Current situation

John and Ashley are friends. They are of opposite genders.


  • Introvert
    Has very few friends. Primarily boys.

  • Tech-savvy
    In an unconventional way. He seeks perfection. Great code quality. Quality over amount.

  • Committed to never being in a romantic relationship with anyone
    He thinks that loneliness is his destiny. It simplifies a lot of things in his life, as it is pretty rough at the moment.

  • Friendly, easy to start conversation with
    If approached, can talk for quite a while, but will not start conversation himself.

  • Likes playing games
    Video games is his place of habitat.

  • Is emotion driven, but he gains discipline to control them.
    Emotions damaged his body, so he knows that controlling emotions is key to survival. His cardiovascular system experienced irrevertible damage. Though his discipline is good enough to get through most of the problems he experiences, but breaking up with a loved one will hit him hard enough to die.


  • Tech-savvy, but not as much as John
    She knows CPU models, knows the difference between byte and megabyte. Small programming skills.

  • Likes playing games.
    Not as much as John. She does it rarely compared to John.

  • What is fun for John is fun for Ashley, and vice versa
    When one makes a joke, the other laughs.

  • Thinks John is cool, that he can one day "change the world"
    She observed him in situations where he showed his peak cognitive performance, and she was amazed.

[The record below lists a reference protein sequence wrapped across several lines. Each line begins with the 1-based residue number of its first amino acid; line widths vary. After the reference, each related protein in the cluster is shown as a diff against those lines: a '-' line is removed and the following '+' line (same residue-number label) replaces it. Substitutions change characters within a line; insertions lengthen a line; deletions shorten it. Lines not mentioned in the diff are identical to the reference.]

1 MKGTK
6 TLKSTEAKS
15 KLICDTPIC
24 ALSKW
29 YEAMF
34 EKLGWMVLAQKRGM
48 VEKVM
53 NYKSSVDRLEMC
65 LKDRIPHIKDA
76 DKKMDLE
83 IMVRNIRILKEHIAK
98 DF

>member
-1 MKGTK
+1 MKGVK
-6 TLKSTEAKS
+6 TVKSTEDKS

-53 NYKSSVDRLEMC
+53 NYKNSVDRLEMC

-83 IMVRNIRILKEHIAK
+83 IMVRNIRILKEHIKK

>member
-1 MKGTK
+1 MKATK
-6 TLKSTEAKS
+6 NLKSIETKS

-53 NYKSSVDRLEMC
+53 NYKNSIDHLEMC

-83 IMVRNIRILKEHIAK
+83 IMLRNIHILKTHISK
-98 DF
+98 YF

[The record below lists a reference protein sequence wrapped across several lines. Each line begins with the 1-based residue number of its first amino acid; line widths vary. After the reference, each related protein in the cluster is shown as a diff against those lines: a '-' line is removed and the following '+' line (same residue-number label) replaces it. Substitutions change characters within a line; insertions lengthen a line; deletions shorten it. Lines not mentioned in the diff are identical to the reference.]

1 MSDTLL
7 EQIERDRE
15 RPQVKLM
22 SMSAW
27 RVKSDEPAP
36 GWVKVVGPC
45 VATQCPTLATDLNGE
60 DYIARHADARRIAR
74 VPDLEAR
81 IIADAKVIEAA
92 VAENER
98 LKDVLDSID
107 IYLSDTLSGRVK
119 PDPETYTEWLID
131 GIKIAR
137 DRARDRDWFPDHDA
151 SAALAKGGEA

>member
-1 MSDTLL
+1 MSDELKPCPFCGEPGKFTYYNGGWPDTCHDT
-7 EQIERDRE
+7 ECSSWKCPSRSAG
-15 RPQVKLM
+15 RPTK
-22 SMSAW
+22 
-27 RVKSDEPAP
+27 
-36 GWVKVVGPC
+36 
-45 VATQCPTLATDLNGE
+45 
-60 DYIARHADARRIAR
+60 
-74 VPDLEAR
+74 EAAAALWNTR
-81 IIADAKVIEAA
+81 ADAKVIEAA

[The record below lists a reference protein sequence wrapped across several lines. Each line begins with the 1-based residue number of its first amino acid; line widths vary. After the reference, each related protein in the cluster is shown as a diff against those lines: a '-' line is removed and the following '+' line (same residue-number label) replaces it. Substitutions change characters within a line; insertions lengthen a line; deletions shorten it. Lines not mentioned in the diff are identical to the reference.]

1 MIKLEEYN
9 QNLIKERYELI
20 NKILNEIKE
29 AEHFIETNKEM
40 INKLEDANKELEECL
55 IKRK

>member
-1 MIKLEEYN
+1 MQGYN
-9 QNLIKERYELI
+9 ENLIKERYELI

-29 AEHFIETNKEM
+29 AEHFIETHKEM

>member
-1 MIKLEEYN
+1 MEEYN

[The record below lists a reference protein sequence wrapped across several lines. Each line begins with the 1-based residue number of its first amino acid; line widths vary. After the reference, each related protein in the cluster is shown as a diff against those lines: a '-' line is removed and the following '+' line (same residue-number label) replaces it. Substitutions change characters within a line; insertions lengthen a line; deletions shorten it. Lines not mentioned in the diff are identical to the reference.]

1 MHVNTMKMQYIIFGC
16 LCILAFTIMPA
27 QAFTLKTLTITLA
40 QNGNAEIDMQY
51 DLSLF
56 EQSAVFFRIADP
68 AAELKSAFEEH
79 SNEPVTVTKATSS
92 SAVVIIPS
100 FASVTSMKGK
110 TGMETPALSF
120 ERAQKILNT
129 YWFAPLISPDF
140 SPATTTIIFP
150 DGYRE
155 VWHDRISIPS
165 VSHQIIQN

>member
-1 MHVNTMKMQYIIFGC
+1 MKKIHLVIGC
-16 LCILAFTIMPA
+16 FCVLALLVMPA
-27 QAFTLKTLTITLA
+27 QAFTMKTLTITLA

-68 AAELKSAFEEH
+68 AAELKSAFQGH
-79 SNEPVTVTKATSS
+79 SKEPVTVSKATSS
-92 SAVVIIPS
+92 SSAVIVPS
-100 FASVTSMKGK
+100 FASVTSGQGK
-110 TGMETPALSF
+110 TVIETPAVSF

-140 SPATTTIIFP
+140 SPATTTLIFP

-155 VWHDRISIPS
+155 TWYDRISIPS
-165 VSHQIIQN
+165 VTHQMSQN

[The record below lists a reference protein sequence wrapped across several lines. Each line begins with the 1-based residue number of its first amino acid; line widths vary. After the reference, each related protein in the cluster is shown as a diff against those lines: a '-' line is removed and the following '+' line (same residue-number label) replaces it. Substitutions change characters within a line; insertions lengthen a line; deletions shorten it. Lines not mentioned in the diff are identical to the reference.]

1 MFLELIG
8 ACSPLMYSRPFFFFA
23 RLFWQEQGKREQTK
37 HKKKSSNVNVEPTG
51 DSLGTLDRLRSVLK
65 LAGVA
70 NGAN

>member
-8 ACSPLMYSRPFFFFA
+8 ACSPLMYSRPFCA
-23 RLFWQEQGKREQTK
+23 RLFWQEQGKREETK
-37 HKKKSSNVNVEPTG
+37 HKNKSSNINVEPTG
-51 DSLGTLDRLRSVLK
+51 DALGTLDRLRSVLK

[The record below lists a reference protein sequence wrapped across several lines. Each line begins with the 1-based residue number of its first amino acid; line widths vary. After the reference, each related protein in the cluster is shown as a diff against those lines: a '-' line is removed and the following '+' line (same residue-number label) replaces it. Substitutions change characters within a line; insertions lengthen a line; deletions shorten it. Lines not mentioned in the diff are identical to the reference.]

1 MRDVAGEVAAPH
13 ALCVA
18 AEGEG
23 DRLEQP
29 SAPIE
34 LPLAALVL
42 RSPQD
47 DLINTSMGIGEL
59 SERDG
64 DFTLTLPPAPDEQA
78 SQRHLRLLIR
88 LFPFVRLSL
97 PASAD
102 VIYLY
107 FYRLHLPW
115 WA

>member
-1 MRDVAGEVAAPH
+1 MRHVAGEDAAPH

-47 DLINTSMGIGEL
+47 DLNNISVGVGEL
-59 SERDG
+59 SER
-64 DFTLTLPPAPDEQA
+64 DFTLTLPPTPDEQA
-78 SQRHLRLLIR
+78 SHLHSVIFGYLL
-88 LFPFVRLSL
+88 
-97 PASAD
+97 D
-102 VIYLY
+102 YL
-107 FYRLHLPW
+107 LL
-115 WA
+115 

• Relies on John in bad situations, such as fixing laptops, blue screen of death, etc.
    She asked him for favors sometimes, and he didn't refuse or put her down. She found him to be very reliable person.

  • Emotion driven.
    She thinks that listening to emotions is always the right way.

John and Ashley

  • Hang out together, once or twice a week.
    Go to cinema, play online games, etc. Possibly with other friends

  • Outsiders think they are in love, even their friends.
    Their friends keep bothering them about it

  • Very rarely get into physical contact, such as touching, hugging.
    John never shows physical attraction to her, though he hugs her when she is in extremely bad mood or had rough day. He never allows her to do that, though.

  • They are from middle Asia.


One day Ashley told John that she likes him. John is committed to never get into romantic relationships, so the comedy turns into a melodrama. John doesn't want to lie or try to start liking her.


How can John let Ashley know that he doesn't share her feelings for him without losing her friendship?

Situation is different